Personal stewardship program urges area residents to 'grow some good' in their own backyards
Chesapeake Bay area homeowners are hearing about an environmental awareness campaign taking root in the Richmond, Baltimore, the D.C. Metro area and Hampton Roads regions that aims to “grow some good.”
The “Plant More Plants” campaign, led by the Virginia Department of Conservation and Recreation (DCR), with a number of other Chesapeake Bay Program partners in Virginia, Maryland and Washington, D.C., aims to encourage homeowners to “plant more plants” as a way to mitigate stormwater runoff and erosion and ultimately help improve the health of the Chesapeake Bay.
The message to homeowners is simple and encourages behavior they are already predisposed to do: by planting more plants, they not only improve their lawns and landscapes, they also help protect an important resource – the Chesapeake Bay. The largest estuary in the United States, the Bay is a complex ecosystem that, along with its connecting waterways, provides habitat, food and protection for diverse groups of animals and plants. However, water quality in the Bay is poor, and the delicate ecosystems that exist within it are at risk.
“The real message behind this campaign is that we all take actions that impact the health of our local streams and the Chesapeake Bay. We can choose actions that are fun, improve our yards and homes and help local streams and the Bay. ‘Plant More Plants’ helps show you how,” said Gary Waugh, coordinator of the “Plant More Plants” campaign and public relations manager at the Virginia DCR.
Stormwater runoff is one of the fastest-growing sources of pollution and water quality degradation within the Chesapeake Bay; yet, many homeowners don’t realize the connection between their lawns, stormwater and impacts on water quality within the Bay. As spring approaches, rains threaten to wash the chemicals and fertilizers designed to make our lawns green and beautiful into our streams, rivers and, ultimately, the Chesapeake Bay. Once in our waterways, these pollutants fuel the growth of excess algae, which threatens the health of the Bay’s entire ecosystem. To improve water quality, the flow of pollution must be reduced.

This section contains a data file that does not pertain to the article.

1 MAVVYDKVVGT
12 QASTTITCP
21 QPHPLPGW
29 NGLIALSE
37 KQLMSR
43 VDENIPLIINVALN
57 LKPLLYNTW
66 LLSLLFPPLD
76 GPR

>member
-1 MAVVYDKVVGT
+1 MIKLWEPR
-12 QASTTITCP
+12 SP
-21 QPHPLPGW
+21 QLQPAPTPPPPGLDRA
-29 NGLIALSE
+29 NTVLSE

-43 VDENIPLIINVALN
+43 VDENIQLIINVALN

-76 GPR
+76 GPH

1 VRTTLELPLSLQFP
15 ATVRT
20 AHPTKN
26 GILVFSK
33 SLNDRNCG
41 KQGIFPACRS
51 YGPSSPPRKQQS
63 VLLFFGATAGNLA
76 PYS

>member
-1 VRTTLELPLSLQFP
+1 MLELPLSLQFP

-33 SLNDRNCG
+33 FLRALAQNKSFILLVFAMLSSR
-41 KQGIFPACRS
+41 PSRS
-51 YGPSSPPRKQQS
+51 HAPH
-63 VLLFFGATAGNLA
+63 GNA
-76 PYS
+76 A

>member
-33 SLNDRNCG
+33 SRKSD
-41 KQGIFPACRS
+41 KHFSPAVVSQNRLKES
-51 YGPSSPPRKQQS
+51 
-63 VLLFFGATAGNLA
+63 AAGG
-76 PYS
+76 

By planting native trees, shrubs and perennials, homeowners can help filter stormwater and prevent runoff. “Plant More Plants” aims to put a spotlight on this issue, partner with industry organizations and advocates, educate consumers on ways they can help and provide Bay-friendly solutions and resources for homeowners as they seek to enhance their curb appeal.
Several of the organizations and advocates presently involved in the campaign include Virginia, Maryland and D.C. master gardeners, the Virginia Green Industry Council, the Chesapeake Conservation Landscaping Council, and the Marylanders Plant Trees Program. Each are finding ties to the campaign through mutual goals.
“Plant More Plants” was funded through a grant from the National Fish and Wildlife Foundation as part of their efforts to improve the Chesapeake Bay’s watershed.